Early menopause due to cancer treatment

Having to deal with the menopause when you’re young can be very hard. It’s natural to feel it’s unfair or worry about the future. Here's what you need to know about early menopause due to cancer treatment.

What is an early menopause?

The menopause happens when your ovaries stop producing eggs and your periods stop. For most, this does not happen until they are in their 40s or 50s. However, if cancer treatment has affected your ovaries or womb, it can cause an early menopause in your teens, 20s or 30s.

Menopause brought on by cancer treatment might not last. However, if it is permanent, it can be very tough to come to terms with.

Which cancer treatments can cause an early menopause?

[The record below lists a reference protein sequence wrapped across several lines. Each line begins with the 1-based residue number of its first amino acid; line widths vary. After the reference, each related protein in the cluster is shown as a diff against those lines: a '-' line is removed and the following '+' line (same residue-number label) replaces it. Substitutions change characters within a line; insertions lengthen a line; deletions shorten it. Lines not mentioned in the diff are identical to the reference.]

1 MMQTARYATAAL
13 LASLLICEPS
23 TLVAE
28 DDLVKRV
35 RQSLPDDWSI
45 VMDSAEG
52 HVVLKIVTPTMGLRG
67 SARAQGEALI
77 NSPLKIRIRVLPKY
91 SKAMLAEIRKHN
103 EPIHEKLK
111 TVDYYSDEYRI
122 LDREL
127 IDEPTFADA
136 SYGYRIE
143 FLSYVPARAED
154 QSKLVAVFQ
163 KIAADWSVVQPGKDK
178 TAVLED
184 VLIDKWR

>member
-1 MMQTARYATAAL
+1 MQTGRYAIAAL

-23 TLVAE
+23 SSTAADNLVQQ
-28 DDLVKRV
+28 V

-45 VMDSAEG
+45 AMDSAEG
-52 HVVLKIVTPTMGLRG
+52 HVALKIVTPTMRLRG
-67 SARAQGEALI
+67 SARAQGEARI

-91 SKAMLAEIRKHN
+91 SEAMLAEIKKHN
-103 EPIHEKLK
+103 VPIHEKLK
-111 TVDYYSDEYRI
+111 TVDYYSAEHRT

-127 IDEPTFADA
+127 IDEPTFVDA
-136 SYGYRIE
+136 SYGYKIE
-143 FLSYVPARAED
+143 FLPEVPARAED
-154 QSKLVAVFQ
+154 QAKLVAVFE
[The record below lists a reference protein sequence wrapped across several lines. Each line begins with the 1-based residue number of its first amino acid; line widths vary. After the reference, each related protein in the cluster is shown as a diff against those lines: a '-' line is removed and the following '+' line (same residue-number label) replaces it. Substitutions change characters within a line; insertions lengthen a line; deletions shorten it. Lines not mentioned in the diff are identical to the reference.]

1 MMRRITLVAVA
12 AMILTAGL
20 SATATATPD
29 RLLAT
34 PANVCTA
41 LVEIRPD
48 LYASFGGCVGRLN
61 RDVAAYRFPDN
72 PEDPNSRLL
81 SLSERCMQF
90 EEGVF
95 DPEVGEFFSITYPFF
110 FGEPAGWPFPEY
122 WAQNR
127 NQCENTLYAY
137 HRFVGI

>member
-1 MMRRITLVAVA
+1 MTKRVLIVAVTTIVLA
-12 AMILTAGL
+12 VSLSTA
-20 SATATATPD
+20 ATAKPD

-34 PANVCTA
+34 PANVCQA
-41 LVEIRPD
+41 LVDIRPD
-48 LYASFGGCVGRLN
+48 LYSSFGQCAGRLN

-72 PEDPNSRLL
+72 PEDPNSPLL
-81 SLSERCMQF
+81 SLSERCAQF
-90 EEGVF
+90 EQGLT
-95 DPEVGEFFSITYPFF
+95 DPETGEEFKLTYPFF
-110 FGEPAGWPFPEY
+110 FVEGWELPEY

The cancer treatments which can cause an early menopause include chemotherapy, surgery to remove both ovaries and radiotherapy to the pelvis.

You may also have symptoms or a temporary menopause if you are having hormonal treatments for breast cancer.

The risk of having an early menopause will depend on the type of chemotherapy drugs used, where any radiotherapy is focused and your age.

Menopause symptoms

The symptoms of the menopause and early menopause can be different for everyone. They can have a big impact on your daily life.

You will usually notice a change in the pattern of your periods. They might come less often or your flow might change. Eventually they will stop altogether.

Hot flushes and night sweats are common. This could lead to a lack of sleep, making you feel tired and irritable. Headaches and migraines, muscle aches, skin and body shape changes are all symptoms, too. You may also find you have mood swings, anxiety and low self-esteem.

You may pee more often during menopause and be more likely to get urine infections.

The menopause and early menopause can also impact your sex life. Find out more here.

Long-term effects of early menopause